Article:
Melanie Reid writes in today's Times about wedding lists, calling them a "vulgar impertinence". What appears to have upset her is twofold: first of all the idea that people should 'ask' for presents and secondly some brides attitude to the demise of Wrapit (an online wedding list company who has recently gone into administration leaving a long line of brides sans presents and an even longer line of guests a the back of the queue of unsecured creditors).
I am not sure where people stand on wedding lists. One invitation I received had the wedding list information contained inside it, which as we were close friends I ignored it and bought 'off list'. I think we shall get round the problem by having some kind of wedding information website with all these kind of details there: we shall have a wedding list merely as a guide to people if they did wish to buy us a present and they weren't sure what we would like or need. Oh, and it won't be at John Lewis.
Not because, as Reid claims, "the joy of giving is finally extinguished, in my experience, by trawling the stuffy John Lewis website vainly trying to find an item on the list that fits one's budget and that stirs one's imagination in any way. One cannot see the gift; nor touch it; nor invest any emotion in it; one makes a choice based solely on financial value. You are merely a facilitator of a box that can now be ticked off". Because we would like some more unique things to add to our house and we feel the place that we have chosen for our gift list reflects us better. But in many ways we would rather that the guests, if they wish to give us a present, pick something of their choosing. The list is there for inspiration, ideas and as a back up.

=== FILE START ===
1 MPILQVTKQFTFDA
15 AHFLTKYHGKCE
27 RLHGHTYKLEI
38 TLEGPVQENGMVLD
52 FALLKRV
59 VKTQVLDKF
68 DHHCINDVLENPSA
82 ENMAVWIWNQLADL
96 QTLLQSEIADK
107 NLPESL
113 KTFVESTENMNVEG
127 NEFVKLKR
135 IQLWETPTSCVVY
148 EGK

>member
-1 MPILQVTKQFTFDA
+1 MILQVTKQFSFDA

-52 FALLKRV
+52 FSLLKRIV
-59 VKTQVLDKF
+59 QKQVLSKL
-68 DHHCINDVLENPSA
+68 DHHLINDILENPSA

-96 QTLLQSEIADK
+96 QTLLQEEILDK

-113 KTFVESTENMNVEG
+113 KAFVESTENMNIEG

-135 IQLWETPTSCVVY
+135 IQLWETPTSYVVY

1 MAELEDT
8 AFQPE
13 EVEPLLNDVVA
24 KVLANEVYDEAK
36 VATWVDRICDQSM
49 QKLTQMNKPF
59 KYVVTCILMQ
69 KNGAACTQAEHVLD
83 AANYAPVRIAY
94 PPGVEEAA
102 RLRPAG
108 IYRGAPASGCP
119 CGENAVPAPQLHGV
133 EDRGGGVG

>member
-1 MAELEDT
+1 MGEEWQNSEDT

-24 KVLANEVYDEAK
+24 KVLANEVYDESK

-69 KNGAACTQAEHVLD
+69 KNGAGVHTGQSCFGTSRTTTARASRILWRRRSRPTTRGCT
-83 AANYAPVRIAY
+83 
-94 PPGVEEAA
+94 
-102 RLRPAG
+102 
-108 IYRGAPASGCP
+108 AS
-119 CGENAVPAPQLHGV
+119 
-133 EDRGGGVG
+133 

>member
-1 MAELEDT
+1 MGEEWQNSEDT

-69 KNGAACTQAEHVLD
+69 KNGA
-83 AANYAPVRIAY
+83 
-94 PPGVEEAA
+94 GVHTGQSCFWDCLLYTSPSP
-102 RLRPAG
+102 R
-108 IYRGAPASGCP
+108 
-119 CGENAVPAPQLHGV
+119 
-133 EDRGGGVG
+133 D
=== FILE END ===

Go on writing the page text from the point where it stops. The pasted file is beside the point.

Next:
And as for the bride "who tossed her hair like an angry pony and bemoaned the loss of £7,500 of goodies that had been pledged to her" or those who "seemed totally oblivious, these complacent young women, of the moral ambiguity of seeking gifts on such terms", I think it is rather harsh to speak of young women, newly married young women, in such a fashion. Yes, perhaps it is rather ungainly to fight for their right to have their presents, but in many ways they were only being realistic. People give presents at weddings; instead of remembering the guest every time you trip over something they bought you but weren't sure about, how nice for the guest to think that they bought something for the bride & groom that they actually wanted or needed. Even if they don't think of you personally every time they use it. Does Reid really think of each person who has ever bought her a present every time she uses it?
Image from Liberty.co.uk